Is The SDR Model Broken?

Feb 13, 2020
Author: Aaron Ross

I recently sat down with Collin Cadmus, VP of Sales at Aircall, on a live webinar to discuss an interesting idea: is the SDR model broken? We connected on LinkedIn about this topic, and unlike quota-carrying salespeople, sales development reps don’t focus on closing business. Rather, SDRs focus on moving leads through the pipeline. 

After mastering retail management, Collin entered the world of software sales where he quickly went from being a top salesperson to building and leading large sales organizations. He’s trained over 300 salespeople, generating over $50 Million in recurring revenue, and I wanted to share his expertise with our listeners.

So after turning it over to Collin, we got right into this intriguing idea.

Collin explained that the discussion we were about to have was a “hot topic” for him because it’s something that he’s seen happening over the last five years of his career.

It’s something I talk closely with a lot of my friends who are VPs of Sales, Directors of Sales, development, etc, and I’m seeing a lot of things change in the industry.

Being that the ROI of an SDR and enterprise sales are completely different, he was sure to preface his statement that he was exclusively referring to SMB outbound space with an SDR and maybe a little bit of mid-market; his experience was not within the enterprise space. In other words, he was talking about smaller accounts, transactional sales, products costing less than $1,000 MMR.

Collin’s expertise coupled with Predictable Revenue being the playbook he uses, made for a great discussion. At the onset, Collin said there are people in this space that will say Predictable Revenue’s dead and no longer works. He sees things quite the opposite. In his view, he believes the strategies in Predictable Revenue worked so well that everyone is practicing this theory, which has made it incredibly harder. Literally every SaaS company is following this playbook. The techniques have gotten so popular that tools like SalesLoft and Outreach have been designed specifically to make it easier for people to follow this type of playbook.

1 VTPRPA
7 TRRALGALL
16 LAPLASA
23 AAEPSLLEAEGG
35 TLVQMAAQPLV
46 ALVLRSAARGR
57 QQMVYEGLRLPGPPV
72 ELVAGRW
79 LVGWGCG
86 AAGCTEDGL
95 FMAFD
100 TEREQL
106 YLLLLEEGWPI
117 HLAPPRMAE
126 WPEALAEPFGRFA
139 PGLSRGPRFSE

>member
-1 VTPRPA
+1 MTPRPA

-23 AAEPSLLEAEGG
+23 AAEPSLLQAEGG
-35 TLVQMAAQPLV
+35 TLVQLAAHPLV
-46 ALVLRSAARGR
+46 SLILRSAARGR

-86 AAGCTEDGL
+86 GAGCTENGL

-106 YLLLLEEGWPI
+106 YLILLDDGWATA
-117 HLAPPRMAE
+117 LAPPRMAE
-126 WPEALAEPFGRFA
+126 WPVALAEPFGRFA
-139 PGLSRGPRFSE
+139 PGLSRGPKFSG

And so what has happened, I think is that people have become numb to the cold outreach. Numb to being put into a cadence or a sequence.

Collin went on to say that he believes it has come to the point now that when a buyer gets an email from an SDR they know right away they’re in the SDR’s cadence. They expect to receive another email in two days and a voicemail the next day. This predictability is not the same reaction that people got ten years ago from those types of outreaches. And this predictability has made it harder for the SDR. It doesn’t necessarily mean the model’s broken, it just means we have to get more creative.

Everyone in this space has been talking about personalization customization and we know that we need to be doing more of that.

Standing out from the crowd and away from all the noise, in Collin’s view has changed the role of the SDR. He further explained what changed and why he thinks it’s ultimately leading to what we’re hearing is roughly sixty percent quota for SDRs in the SMB space.

With the SDR role getting harder, you have to get more creative, you have to be better at personalizing or customizing your outreach. The SDRs have to be engaging with people now on Social Media, that’s in mostly everyone’s cadence today. It no longer means making a hundred cold calls and several email blasts to hit the desired result, it’s getting harder and harder for that method to work.